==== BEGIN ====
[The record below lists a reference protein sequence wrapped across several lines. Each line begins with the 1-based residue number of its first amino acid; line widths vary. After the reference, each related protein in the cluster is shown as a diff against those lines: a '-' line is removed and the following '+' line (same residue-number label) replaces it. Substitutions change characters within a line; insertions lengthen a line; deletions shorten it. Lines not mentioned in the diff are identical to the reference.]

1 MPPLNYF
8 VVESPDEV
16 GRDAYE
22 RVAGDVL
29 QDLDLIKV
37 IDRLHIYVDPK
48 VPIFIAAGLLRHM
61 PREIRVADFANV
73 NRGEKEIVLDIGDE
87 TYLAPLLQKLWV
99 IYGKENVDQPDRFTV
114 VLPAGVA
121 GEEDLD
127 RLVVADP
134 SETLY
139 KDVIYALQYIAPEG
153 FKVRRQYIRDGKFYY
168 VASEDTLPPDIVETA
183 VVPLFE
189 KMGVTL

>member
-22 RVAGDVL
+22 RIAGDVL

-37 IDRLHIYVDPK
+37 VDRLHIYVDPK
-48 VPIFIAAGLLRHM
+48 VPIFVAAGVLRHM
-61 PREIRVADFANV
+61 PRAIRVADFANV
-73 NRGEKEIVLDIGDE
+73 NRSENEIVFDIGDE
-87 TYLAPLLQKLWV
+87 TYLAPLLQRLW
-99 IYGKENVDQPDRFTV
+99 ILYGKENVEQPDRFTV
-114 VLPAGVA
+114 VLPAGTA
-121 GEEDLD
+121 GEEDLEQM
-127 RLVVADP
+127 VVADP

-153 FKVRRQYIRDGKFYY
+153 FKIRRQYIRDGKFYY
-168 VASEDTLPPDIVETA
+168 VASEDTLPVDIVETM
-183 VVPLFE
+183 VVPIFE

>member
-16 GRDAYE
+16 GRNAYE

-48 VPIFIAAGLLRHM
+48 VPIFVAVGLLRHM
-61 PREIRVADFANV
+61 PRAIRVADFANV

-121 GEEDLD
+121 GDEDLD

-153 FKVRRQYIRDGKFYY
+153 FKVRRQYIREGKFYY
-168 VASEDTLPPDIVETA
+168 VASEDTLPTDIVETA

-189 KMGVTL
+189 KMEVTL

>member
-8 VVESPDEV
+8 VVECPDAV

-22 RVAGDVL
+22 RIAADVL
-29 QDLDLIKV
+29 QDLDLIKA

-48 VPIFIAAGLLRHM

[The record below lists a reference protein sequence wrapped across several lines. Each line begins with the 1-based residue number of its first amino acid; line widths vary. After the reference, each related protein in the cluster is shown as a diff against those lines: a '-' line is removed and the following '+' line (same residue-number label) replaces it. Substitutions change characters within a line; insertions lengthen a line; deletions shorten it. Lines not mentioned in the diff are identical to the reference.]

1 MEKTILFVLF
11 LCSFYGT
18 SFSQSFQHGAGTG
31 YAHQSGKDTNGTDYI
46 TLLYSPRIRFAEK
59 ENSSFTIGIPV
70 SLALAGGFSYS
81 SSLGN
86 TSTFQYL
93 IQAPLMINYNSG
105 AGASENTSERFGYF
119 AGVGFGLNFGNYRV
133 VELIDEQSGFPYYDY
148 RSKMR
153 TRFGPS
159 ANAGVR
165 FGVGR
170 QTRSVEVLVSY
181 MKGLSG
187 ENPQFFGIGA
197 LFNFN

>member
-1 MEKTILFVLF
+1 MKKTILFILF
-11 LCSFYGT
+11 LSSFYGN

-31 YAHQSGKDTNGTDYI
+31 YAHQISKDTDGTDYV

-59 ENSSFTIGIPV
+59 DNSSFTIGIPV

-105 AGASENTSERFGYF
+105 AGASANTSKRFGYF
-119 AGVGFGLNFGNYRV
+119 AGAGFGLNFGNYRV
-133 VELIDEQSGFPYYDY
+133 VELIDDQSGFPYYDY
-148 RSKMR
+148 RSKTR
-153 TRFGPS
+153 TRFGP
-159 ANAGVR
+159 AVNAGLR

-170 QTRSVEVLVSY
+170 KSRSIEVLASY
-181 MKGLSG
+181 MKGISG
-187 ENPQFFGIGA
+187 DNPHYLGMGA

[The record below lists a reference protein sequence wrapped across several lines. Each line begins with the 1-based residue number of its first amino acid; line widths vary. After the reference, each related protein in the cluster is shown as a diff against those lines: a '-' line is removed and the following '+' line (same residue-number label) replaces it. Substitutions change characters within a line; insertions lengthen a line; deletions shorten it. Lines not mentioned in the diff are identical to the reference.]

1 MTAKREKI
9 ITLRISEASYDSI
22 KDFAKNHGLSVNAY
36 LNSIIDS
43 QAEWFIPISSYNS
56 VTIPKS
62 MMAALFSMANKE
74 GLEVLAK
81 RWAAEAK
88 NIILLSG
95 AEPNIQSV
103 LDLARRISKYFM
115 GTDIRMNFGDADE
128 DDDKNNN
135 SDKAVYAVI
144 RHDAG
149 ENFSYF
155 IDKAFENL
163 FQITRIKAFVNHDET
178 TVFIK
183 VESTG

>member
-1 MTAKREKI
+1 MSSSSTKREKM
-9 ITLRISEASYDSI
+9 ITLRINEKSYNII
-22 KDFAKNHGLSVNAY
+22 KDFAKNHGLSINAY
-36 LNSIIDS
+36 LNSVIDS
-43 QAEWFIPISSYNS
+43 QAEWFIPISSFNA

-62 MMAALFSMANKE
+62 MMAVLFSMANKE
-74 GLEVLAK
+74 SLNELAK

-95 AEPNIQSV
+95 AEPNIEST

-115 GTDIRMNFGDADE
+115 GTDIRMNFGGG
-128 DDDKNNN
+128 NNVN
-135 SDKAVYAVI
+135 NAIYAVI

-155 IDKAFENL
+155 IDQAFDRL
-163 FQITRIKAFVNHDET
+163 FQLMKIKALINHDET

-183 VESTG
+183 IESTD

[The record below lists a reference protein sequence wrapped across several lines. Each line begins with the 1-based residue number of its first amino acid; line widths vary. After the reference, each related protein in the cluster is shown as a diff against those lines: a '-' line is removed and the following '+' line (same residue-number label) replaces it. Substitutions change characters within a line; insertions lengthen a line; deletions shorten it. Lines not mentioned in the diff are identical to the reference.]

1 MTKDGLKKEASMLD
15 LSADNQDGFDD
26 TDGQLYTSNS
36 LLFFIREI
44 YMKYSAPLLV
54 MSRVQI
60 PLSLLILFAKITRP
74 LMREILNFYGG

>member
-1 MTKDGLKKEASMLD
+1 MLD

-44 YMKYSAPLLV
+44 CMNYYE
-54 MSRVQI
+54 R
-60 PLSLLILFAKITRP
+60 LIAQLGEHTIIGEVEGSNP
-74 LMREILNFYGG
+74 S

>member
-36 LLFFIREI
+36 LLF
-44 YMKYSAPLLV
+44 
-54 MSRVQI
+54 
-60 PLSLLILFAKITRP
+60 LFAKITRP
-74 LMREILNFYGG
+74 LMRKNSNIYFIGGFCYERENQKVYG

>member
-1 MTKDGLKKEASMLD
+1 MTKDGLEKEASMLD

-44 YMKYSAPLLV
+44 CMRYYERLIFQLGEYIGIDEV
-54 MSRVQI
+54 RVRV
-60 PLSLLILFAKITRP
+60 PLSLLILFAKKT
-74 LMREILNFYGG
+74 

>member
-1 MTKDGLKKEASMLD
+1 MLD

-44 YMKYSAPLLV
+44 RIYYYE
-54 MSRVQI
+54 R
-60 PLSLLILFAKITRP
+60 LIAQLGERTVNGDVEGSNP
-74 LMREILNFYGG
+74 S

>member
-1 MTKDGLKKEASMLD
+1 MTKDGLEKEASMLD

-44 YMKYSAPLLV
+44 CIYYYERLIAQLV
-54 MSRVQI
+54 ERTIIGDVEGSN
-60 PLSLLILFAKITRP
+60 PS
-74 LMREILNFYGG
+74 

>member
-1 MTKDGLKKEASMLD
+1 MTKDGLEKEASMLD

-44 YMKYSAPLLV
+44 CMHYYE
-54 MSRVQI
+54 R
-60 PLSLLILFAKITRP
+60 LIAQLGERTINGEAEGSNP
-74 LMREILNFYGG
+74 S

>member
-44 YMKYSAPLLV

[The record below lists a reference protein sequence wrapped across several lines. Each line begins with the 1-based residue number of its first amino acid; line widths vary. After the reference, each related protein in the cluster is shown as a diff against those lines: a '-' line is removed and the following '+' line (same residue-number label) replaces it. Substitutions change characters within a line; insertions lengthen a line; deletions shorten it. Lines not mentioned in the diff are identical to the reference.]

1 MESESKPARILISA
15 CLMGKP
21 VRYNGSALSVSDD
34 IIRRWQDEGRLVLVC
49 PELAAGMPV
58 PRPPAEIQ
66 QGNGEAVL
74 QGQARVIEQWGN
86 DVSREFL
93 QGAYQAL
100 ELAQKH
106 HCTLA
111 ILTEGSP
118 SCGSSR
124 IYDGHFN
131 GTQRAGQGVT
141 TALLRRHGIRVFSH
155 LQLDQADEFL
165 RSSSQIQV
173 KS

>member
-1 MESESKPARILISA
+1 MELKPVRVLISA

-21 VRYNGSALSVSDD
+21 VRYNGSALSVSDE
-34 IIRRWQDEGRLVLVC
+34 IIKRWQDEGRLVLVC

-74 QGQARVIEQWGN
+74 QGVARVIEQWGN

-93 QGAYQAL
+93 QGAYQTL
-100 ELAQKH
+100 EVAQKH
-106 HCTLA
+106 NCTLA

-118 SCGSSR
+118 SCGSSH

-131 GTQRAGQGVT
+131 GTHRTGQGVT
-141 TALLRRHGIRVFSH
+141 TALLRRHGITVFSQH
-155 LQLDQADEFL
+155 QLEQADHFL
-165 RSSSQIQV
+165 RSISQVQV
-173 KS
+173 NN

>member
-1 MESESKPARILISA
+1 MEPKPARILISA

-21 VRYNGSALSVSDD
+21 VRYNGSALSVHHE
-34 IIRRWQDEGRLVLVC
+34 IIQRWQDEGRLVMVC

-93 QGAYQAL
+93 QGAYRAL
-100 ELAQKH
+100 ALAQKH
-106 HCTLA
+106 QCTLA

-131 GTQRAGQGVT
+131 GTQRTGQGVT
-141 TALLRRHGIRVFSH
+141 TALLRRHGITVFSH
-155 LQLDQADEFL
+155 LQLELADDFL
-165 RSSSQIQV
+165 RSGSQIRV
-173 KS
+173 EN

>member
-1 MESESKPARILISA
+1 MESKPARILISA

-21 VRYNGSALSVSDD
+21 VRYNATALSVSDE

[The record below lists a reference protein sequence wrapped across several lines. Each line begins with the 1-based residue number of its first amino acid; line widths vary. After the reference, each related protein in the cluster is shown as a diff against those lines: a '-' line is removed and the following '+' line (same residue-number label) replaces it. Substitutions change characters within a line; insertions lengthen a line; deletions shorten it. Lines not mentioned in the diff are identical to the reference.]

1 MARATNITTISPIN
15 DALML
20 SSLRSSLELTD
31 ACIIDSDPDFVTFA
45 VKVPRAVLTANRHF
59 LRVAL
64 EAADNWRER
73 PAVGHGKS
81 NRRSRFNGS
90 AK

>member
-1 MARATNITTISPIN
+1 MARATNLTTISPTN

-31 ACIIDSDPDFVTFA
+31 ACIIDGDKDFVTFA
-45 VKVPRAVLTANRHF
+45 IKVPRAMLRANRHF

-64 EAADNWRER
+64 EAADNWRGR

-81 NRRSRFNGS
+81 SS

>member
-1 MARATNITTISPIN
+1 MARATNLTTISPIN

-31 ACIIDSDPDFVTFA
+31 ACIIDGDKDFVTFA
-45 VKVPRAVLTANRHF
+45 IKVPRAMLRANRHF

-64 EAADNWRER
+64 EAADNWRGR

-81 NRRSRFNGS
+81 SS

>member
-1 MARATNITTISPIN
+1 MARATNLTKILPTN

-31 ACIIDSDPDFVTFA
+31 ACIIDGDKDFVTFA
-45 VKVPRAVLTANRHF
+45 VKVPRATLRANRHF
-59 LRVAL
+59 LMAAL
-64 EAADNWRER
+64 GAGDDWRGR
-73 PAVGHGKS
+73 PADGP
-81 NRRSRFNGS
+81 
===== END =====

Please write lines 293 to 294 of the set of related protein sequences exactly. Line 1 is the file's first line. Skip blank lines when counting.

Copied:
-165 RSSSQIQV
+165 RSISQVQV